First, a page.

Olusegun Obasanjo
Former Nigerian President Olusegun Obasanjo attended a World Economic Forum on Africa session in Ethiopia's capital Addis Ababa on May 11, 2012. Obasanjo resigned from the ruling People’s Democratic Party in dramatic fashion Tuesday. Reuters/Tiksa Negeri

Nigerian President Goodluck Jonathan on Tuesday was dealt a blow to his re-election campaign after a high-ranking member of the ruling People’s Democratic Party abruptly resigned in dramatic fashion. Olusegun Obasanjo, the country’s former president and now former chairman of the PDP board of trustees, tore up his party membership card in public, renouncing his allegiance to any single political faction.

According to BBC News, Obasanjo was reacting to rumors that he was going to be kicked out of the PDP. "I will only be a Nigerian, I'm ready to work with anybody regardless of political affiliation," Obasanjo said. “Why would some people say they want to send me away? They don't need to bother themselves; here's your membership card -- take it," he added.

In response, the PDP issued a statement saying it was “saddened” by Obasanjo’s departure from the party and calling it an “unfortunate decision.” PDP spokesman Olisa Metuh went on to question the motivation behind such an unexpected demonstration of defiance. “It is our considered opinion that no matter the provocation, a statesmanly disposition from a person of Chief Obasanjo’s status could have encouraged our citizens and help in stabilizing system,” Metuh said.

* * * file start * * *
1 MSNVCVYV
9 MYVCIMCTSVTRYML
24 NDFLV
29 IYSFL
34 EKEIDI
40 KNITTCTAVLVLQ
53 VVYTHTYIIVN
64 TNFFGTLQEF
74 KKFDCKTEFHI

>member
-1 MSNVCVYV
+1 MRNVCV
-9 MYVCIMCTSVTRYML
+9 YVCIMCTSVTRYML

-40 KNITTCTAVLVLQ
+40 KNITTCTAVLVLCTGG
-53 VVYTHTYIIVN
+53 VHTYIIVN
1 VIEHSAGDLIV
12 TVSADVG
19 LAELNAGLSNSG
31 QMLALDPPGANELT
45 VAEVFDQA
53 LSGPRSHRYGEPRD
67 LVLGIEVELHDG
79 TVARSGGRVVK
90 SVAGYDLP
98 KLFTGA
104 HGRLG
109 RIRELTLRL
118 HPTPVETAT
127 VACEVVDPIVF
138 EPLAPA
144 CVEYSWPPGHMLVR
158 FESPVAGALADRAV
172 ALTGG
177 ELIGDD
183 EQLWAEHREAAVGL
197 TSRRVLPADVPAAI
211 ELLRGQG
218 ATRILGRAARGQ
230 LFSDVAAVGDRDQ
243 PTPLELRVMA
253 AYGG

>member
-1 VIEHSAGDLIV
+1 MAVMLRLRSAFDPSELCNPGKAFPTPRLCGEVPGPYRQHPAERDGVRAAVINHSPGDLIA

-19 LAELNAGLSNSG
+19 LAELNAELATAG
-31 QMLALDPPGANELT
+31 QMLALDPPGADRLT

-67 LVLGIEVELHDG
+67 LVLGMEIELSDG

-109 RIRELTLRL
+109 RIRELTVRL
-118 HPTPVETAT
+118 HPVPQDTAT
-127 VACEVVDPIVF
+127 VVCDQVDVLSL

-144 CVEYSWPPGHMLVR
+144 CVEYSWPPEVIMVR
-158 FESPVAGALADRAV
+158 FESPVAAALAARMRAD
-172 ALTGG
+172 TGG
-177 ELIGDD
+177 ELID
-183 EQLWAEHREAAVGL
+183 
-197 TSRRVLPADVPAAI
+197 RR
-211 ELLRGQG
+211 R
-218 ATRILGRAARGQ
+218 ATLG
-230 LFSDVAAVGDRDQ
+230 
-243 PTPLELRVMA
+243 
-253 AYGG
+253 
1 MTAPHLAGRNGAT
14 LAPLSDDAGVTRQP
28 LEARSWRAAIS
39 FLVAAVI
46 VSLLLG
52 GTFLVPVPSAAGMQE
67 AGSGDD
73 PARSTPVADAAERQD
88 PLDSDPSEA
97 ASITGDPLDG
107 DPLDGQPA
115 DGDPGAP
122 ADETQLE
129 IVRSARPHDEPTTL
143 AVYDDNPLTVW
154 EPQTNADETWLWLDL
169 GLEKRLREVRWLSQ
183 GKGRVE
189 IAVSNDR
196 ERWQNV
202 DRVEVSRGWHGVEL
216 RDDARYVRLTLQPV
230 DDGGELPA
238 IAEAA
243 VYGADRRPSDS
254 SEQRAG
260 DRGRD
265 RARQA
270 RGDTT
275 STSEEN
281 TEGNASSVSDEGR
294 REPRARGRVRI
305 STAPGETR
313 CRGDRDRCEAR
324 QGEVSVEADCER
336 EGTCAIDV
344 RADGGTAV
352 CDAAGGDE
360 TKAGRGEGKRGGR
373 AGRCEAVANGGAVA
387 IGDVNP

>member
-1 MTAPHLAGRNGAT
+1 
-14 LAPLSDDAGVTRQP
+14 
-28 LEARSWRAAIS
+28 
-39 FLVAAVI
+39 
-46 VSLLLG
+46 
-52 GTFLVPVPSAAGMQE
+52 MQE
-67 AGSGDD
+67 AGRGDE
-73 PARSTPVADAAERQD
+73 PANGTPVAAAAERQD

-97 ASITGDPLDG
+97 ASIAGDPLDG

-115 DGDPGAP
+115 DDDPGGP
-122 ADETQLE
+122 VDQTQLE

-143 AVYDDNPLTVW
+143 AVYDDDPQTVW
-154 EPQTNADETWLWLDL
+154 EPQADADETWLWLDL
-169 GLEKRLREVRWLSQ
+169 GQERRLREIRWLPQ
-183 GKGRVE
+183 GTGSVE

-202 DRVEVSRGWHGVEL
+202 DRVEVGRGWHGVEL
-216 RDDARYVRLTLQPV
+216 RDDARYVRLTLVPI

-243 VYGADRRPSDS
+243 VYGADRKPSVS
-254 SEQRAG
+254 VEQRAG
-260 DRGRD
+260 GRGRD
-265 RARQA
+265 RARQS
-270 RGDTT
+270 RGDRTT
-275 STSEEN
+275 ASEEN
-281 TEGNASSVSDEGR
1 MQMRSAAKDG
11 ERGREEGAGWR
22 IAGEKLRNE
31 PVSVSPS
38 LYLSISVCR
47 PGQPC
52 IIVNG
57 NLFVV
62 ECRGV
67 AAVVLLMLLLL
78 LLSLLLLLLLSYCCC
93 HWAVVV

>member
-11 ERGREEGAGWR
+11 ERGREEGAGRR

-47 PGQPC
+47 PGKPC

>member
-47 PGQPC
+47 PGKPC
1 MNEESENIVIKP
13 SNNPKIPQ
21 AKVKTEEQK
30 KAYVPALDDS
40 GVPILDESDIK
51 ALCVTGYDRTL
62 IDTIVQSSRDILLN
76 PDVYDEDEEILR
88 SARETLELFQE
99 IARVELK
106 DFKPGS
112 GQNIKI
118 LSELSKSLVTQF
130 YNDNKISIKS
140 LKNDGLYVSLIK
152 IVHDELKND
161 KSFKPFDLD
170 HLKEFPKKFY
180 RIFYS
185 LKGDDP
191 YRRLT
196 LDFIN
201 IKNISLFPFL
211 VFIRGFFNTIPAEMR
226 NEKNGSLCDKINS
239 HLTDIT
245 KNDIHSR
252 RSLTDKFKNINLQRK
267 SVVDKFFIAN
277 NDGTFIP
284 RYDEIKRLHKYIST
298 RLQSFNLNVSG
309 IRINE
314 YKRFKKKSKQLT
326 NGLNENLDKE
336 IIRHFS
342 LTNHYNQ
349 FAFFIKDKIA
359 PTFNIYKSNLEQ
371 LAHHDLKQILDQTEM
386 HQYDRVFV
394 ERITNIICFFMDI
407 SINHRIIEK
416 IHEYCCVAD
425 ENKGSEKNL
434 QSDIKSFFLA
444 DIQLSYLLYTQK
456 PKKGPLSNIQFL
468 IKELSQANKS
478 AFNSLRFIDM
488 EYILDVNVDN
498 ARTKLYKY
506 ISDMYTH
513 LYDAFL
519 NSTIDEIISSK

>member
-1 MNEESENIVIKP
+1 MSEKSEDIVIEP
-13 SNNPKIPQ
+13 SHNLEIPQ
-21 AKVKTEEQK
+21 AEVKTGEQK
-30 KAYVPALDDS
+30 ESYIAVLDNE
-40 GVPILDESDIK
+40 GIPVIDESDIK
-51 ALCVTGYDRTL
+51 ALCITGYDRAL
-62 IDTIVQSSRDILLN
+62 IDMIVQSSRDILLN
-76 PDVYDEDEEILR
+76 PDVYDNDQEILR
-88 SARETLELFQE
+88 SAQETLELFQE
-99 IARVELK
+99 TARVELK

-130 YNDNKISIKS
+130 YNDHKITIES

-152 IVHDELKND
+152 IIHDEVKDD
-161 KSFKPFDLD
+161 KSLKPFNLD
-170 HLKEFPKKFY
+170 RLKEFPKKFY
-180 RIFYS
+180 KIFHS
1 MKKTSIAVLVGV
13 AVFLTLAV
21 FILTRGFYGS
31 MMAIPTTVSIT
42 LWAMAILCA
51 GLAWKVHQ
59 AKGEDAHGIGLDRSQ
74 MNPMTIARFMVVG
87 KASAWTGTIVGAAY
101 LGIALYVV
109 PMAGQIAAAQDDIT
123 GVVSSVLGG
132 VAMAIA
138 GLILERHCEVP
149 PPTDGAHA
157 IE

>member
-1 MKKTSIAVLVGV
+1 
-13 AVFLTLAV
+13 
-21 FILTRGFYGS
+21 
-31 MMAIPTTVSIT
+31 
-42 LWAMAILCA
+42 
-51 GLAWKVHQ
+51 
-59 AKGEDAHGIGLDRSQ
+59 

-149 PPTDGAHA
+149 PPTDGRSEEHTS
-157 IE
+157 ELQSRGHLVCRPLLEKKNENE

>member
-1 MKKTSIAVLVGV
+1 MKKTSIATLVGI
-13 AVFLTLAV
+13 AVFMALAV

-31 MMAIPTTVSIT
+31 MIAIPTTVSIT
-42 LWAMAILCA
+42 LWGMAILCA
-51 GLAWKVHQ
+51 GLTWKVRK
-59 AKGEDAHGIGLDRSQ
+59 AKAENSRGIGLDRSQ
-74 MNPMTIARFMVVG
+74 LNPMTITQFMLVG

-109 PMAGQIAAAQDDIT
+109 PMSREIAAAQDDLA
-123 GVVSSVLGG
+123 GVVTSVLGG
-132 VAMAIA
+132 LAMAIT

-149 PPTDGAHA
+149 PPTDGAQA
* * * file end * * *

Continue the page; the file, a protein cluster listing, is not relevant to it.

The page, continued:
The Nigerian elections, previously scheduled for Feb. 14, have been pushed back to March 28 after the military recommended the postponements because of security concerns over Boko Haram's ability to disrupt the political contests. Obasanjo had previously been very vocal in his opposition of Jonathan’s political stances, including Jonathan's response to Boko Haram’s presence in Nigeria and his reported corruption as it related to the country’s oil, according to Reuters. The election's delay can also be attributed to concerns over voting fraud, and Nigeria has taken steps to properly distribute voter identification cards in an attempt to prevent non-citizens from participating in the closely-fought election.

Obasanjo’s departure from the PDP came shortly after Jonathan’s primary political rival, Muhammadu Buhari, who is also running for president, denounced Boko Haram while speaking in front of thousands of supporters in Borno state, which is largely being controlled by the militant insurgents. Boko Haram on Monday night was reportedly pushed out of Borno state by Nigerian forces, but the insurgency group countered soon afterward by taking the northeast town of Askira Uba by burning homes and public buildings, according to Agence France-Presse.